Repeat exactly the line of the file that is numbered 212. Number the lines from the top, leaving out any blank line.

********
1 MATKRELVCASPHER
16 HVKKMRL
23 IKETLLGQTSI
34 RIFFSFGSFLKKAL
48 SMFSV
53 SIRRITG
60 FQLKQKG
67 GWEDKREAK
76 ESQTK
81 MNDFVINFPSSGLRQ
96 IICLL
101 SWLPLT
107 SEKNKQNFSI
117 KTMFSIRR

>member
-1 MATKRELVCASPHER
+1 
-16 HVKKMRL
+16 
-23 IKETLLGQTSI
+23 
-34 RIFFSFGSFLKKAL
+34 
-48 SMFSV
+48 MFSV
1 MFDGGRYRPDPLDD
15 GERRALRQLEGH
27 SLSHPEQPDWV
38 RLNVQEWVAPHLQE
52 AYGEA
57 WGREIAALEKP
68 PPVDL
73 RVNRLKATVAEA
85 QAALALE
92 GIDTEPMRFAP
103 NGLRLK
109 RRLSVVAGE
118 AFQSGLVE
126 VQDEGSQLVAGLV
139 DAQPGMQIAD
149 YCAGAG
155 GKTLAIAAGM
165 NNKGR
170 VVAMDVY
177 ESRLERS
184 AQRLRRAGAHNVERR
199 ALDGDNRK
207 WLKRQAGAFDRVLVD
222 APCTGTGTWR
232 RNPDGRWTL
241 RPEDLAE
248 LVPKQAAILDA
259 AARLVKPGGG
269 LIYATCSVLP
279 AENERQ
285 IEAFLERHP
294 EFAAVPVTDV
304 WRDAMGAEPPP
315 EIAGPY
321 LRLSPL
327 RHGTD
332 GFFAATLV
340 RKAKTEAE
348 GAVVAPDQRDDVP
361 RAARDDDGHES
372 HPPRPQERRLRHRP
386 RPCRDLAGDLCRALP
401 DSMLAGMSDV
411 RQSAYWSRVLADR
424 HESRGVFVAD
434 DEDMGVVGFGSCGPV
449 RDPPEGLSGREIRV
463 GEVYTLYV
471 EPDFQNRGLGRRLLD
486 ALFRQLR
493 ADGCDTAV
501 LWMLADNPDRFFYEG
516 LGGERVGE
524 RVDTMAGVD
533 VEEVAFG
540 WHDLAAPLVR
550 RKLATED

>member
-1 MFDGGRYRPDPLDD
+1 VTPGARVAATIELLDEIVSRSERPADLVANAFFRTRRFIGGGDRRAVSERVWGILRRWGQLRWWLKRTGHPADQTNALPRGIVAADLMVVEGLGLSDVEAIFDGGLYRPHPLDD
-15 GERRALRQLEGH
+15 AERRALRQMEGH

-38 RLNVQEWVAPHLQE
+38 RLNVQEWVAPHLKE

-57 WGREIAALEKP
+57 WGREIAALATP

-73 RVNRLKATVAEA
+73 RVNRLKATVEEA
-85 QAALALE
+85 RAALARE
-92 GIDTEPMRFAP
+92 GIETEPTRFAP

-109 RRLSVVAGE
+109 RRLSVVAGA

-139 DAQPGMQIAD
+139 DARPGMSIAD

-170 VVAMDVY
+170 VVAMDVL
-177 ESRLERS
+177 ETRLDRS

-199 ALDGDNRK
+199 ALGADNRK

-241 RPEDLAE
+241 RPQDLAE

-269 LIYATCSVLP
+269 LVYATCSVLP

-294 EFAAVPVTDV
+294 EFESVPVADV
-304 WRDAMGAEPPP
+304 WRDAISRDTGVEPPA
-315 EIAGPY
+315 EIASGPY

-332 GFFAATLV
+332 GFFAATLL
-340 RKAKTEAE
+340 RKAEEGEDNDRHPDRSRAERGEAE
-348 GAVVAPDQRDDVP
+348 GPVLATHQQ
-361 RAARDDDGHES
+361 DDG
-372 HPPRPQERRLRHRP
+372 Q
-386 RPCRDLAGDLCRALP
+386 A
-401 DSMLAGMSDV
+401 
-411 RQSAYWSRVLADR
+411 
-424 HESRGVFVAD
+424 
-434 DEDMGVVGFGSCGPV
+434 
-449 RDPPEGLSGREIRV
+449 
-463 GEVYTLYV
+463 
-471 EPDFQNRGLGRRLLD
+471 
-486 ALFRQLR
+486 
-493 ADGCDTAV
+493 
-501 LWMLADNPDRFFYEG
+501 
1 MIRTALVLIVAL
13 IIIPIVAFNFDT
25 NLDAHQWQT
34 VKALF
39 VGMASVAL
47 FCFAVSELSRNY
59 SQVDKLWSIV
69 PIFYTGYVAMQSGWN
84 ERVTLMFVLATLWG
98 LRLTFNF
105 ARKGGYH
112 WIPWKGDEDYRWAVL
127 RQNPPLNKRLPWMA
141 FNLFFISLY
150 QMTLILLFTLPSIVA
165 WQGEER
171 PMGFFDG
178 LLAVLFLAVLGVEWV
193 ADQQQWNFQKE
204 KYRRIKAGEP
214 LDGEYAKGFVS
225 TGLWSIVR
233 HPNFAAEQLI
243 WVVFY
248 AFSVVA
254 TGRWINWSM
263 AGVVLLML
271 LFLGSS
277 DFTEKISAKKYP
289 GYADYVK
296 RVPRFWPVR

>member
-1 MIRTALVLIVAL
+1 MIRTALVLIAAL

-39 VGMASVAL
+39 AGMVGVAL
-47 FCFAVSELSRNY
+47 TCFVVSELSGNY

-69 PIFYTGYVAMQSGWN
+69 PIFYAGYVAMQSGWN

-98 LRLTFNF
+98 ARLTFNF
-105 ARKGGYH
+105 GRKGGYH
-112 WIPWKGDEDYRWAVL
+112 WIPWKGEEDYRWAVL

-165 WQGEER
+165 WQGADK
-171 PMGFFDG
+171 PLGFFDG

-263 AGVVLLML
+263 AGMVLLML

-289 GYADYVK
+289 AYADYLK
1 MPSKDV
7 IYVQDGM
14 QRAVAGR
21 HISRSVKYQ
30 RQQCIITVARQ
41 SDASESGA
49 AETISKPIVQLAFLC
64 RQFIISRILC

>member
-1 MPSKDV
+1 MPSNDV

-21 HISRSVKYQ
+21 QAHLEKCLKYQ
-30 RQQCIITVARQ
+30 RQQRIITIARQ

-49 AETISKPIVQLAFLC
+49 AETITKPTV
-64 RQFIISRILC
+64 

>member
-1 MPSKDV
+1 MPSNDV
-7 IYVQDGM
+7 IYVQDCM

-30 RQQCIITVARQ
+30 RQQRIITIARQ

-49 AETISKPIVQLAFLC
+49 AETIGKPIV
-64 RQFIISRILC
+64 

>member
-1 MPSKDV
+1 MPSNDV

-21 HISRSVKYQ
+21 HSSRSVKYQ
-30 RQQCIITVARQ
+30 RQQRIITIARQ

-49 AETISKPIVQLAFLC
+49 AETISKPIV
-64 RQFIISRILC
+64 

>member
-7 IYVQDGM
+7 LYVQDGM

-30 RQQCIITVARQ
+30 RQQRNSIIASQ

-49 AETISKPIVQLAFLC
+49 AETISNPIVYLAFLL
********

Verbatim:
>member